Hint: Consider that each dice roll is independent and then consider all the cases for what the first value takes.
Then calculate P(Y,Z>X|X=1) + P(Y,Z>X|X=2) + ... + P(Y,Z>X|X=6)
Person x rolls a die three times. What is the probability that her second and third rolls are both larger than her first roll?
(ex 5:6:6) (not ex:5:5:6)
the result of her second roll is greater than that of her first roll and the result of her third roll is greater than the second?
(ex: 4:5:6) (not ex: 5:6:6
thanks for your help
first roll she can roll 1-5, second roll she can roll 2-6, third roll she can roll 2-6.
thats all i've got.
You have 3 independent events: First Roll, Second Roll, Third Roll. Remember, too, that ORDER MATTERS here, so (1,2,3) is NOT the same as (2,1,3) or (3,2,1). The first order of business is to compute the total number possible outcomes. Since we are presumably working with a fair die, all possible outcomes are equiprobable. Having equiprobable outcomes is important because the solution to this problem can then be written as an easy-to-understand fraction:Person x rolls a die three times. What is the probability that her second and third rolls are both larger than her first roll?
(ex 5:6:6) (not ex:5:5:6)
Since Roll 1 has 6 possible outcomes, Roll 2 has 6 possible outcomes and Roll 3 has 6 possible outcomes (all rolls independent and thus holding the "with replacement" property), there are total possible (and equiprobable) outcomes.
Now the challenge, how many of the 216 possible outcomes satisfy our condition?. Our condition is satisfied if the values of the 2nd and 3rd rolls are both strictly greater than the value obtained from the first roll.
Consider the 1st Roll is a 1. Then, our condition is satisfied IFF the second and third rolls are both strictly greater than 1. That is, Rolls 2 and 3 must both be between 2 and 6 for our condition to be satisfied. Thus, there are 5 possible outcomes for Roll 2 and 5 possible outcomes for Roll 3 that do not violate our condition. 5 times 5 is 25, so there are 25 outcomes that satisfy our condition given that the first roll is a 1.
Next, consider the 1st Roll is a 2. There are then 4 acceptable outcomes (3,4,5,6) for Roll 2 and 4 acceptable outcomes for Roll 3. So, if the first roll is a 2, then there are possible outcomes that satisfy our condition.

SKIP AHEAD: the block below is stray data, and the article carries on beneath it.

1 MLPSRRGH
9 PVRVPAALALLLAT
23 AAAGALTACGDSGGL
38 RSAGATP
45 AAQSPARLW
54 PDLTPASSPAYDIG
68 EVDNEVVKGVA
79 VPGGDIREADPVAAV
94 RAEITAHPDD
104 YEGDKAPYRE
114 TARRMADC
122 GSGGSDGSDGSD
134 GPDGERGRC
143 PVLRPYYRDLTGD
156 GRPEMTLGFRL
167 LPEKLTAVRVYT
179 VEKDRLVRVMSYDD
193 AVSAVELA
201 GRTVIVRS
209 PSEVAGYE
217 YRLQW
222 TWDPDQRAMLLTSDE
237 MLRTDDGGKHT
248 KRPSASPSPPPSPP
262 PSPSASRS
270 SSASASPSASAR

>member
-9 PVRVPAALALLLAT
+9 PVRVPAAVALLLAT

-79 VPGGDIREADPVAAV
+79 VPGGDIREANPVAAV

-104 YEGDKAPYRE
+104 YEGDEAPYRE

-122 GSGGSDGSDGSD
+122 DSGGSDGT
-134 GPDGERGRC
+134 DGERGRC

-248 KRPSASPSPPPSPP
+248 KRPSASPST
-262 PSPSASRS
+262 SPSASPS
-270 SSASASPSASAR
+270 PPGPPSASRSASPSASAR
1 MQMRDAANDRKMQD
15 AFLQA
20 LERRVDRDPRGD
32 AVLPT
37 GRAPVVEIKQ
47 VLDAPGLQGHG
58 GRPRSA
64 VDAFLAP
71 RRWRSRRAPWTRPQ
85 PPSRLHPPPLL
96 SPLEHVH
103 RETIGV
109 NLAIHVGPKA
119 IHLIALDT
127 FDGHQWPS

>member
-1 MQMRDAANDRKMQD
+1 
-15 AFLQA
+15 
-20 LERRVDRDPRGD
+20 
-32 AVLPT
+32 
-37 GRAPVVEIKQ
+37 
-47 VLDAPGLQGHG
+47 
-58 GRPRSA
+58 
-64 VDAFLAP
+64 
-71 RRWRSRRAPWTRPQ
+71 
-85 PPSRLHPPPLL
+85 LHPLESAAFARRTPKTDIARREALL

Repeat this process for the 1st Roll being 3, then 4, then 5, and you will see what happens finally at 6.
When the first roll is 3, then the second and third rolls both must choose from 4, 5 or 6 to satisfy our condition. That is, the second and third rolls both choose among 3 acceptable values. possible outcomes, given that the first roll is 3, satisfy our condition.
When the first roll is 4, the second and third rolls both must choose either 5 or 6. So, if the first roll is a 4, then there are only outcomes possible that satisfy our condition.
When the first roll is 5, the second and third rolls must both be 6. Thus, when the first roll is 5, there is only one outcome, namely (5,6,6), that satisfies our condition.
When the first roll is 6, our condition is automatically violated by virtue of no higher number available.
Alas, we tally up the total number of outcomes that satisfy our condition. 55 of the 216 possible outcomes (or permutations) satisfy the condition that the second and third rolls are both strictly larger than the first roll
Here is another approach. Let's say the rolls are (a,b,c). There are 6^3 possible triples, each of which we assume is equally likely. We want to count the number of triples where a < b and a < c.
First, let's consider the cases where a, b, and c are distinct. There are triples where a < b < c, and another triples where a < c < b. So there are triples (a,b,c) where a, b, and c are distinct.
Now consider the cases where a < b = c. There are of these.
So all together there are
triples (a,b,c) where a < b and a < c.